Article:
I’ve been asked a few times about blogging. I offered bits of information here and there but nothing close to actually churning out a 60 minute blabber. To jumpstart the orientation, I gave an intro talk on blogging for professionals. Guess who are my audience for this talk- people on mainstream media
Frankly, I made a mess in that tutorial. I got the audience more confused after the tutorial. But guess what? That mess piqued the minds of my audience. They never ran out of questions! Which is a good thing!
For techie guy like me, an intro tutorial to blogging is ironically, super technical. The real challenge is translating the technical gibberish into understandable concepts. To think, I was talking to mass communication people entrenched in mainstream media!
So I’m writing this post not as an excuse for that messy tutorial, but as a prologue to that tutorial. I’m drawing similarities between blogging as an alternative media and that of the mainstream media.
Let me answer that question with three traits I noticed with great bloggers and/or great writers. I’ve been blogging since 2006. While this doesn’t make me an expert on blogging, I fairly had a head start noticing passionate bloggers and those that just blogged overnight and left.
They read everything their mind could absorb. Even with topics that aren’t in their list of interests. These blogger’s cerebrum have grey matter gyrations that can hold bazillion of information. Their thirst for information is unquenchable. They’re like informations “sponges”. How they process these information is really up to the blogger. What I’m sure is, they read a lot- a lot more than an average individual does. This is why internet is like booze to them. They are a fan of information explosion. Bloggers are voracious reader.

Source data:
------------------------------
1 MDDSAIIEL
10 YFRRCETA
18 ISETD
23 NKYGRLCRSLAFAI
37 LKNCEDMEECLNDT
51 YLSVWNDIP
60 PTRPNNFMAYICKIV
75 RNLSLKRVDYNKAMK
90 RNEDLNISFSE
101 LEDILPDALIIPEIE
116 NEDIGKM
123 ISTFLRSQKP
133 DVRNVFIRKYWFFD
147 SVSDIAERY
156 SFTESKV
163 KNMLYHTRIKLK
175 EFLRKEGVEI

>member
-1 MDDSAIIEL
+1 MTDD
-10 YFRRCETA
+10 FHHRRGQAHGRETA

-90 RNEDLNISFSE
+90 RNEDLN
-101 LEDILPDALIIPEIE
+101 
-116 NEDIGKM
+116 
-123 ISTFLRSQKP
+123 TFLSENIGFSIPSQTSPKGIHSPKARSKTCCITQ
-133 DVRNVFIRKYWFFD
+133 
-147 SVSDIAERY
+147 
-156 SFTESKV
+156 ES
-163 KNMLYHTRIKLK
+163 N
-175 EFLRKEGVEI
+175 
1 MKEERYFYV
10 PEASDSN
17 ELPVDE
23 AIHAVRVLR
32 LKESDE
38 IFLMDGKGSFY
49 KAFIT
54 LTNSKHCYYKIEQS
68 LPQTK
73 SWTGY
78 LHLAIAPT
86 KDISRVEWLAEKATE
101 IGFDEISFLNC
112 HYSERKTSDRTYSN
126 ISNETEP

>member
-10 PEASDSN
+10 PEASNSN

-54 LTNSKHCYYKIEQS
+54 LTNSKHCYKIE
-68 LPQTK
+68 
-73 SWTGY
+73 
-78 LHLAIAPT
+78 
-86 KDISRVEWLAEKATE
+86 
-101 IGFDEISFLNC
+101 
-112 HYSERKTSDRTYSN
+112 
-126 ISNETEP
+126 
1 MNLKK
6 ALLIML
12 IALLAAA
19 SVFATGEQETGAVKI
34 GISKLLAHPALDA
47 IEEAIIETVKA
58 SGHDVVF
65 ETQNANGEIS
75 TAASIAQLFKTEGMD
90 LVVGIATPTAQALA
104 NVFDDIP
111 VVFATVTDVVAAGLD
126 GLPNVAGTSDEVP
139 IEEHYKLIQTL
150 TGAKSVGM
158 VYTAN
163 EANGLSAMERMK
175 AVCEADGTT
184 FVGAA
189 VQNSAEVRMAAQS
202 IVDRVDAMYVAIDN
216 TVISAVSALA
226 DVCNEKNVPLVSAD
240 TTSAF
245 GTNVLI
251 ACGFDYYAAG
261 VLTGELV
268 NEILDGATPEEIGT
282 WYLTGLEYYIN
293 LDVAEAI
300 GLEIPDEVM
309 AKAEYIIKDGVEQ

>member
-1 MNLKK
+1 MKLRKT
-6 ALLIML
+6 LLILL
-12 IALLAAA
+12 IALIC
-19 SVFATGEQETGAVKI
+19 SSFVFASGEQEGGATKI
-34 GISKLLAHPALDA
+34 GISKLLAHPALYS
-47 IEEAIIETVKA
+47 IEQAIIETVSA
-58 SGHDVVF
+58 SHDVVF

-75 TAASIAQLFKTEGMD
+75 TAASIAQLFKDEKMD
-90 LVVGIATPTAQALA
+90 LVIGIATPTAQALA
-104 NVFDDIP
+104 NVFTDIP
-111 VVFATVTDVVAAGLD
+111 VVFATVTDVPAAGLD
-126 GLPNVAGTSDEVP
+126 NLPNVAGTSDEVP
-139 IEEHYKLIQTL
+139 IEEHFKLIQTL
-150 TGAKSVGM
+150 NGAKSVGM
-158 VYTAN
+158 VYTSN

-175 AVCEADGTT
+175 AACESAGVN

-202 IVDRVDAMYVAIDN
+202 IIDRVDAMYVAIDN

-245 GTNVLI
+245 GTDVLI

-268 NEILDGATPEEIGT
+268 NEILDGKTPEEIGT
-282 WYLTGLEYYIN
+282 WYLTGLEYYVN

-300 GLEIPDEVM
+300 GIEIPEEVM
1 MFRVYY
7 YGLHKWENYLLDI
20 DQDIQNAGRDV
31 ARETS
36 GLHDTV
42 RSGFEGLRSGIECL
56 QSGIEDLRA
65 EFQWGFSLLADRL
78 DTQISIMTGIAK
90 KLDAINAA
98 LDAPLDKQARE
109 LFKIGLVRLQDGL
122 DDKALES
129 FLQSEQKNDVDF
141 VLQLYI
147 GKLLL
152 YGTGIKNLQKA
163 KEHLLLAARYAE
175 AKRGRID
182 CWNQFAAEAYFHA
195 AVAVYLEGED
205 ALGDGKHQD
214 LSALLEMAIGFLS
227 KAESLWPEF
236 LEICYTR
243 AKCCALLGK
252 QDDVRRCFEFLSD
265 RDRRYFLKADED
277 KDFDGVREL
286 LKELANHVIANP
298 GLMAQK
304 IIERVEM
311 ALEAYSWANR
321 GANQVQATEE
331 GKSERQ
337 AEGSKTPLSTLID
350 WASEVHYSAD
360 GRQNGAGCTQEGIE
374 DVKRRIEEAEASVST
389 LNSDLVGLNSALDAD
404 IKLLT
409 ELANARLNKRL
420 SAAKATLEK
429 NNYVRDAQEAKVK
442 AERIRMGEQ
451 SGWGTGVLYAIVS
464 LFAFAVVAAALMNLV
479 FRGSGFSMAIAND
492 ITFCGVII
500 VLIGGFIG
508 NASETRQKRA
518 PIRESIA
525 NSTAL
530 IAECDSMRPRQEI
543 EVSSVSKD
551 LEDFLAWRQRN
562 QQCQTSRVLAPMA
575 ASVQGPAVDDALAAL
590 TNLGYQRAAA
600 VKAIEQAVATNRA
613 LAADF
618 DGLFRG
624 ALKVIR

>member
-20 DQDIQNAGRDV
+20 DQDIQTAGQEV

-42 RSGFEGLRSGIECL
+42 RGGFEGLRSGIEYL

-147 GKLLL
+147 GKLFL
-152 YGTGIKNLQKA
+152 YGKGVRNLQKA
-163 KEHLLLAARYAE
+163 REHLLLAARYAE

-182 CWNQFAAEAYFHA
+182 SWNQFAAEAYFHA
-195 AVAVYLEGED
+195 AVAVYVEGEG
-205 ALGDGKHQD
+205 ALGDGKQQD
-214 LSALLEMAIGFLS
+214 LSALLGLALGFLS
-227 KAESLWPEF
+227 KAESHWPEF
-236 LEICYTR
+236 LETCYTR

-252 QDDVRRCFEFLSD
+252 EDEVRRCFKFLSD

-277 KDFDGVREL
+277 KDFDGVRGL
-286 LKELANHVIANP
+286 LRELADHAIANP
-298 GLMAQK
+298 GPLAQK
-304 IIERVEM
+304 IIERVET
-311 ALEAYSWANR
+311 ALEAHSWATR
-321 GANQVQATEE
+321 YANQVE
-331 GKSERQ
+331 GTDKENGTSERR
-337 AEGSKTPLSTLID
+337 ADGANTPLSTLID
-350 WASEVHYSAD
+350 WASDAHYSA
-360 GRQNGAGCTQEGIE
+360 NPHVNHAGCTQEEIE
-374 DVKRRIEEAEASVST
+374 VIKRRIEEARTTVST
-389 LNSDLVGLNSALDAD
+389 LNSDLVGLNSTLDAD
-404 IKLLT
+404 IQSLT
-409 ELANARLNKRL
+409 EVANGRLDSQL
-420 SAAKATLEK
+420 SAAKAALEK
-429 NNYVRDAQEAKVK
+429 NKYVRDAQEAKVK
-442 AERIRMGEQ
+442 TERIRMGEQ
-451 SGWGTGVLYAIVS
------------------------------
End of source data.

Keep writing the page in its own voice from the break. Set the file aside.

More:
Of course. They match what they read with writing. It may be on a scratch paper, a tissue paper, on ticklers, or on notepads, ipads or what have they. Their mind is just spewing ideas every moment. Most people worry about grammars, spelling and so many things. Yes, these are valid concerns. Write first, then edit after. I’ve learned blogging this way, and every friend I have knew how much I suck with english spelling and composition. Not that blogging has greatly improved my grammar now but at least I can write with greater confidence than before. Seriously, gramar, spelling and composition is important too, but first, write. Then you worry about these stuff when you have something to edit!
Their passion is unstoppable. This is what drive their persistence, their determination and sense of fulfillment. Yes, you can write dis-interestingly, but with blogging, every good reader will know if your writing just for the sake of writing. Don’t ask. Blog readers are an intelligent crop of information-getters mind you. So again, a blogger should bevery passionate about blogging. Otherwise, I would recommend you stick with just writing stuff in your mind.
I said first, because I personally knew a blogger who went into blogging for money, and suceeded. But they’re what? upper one percent? You’re chance of making it big the first time you blog is slimmer than you getting hit by a lightning. Of course you can earn money while blogging but that will come in later. Personally, I’ve spent more money on blogging that what I’ve earn from it in six years. This does not include the perks and freebies I get sometimes (that’s a different topic ), but less than more, I’m spending for it. I came to the conclusion years ago, that blogging is not my source of income anyway, or in the future.
So is blogging right for you? Try asking yourself if you’ve got the traits I mentioned above and you’ll get your answers.
Fellow bloggers, what can do you think is the best tip you can give to these new bloggers? Please comment below for your answers.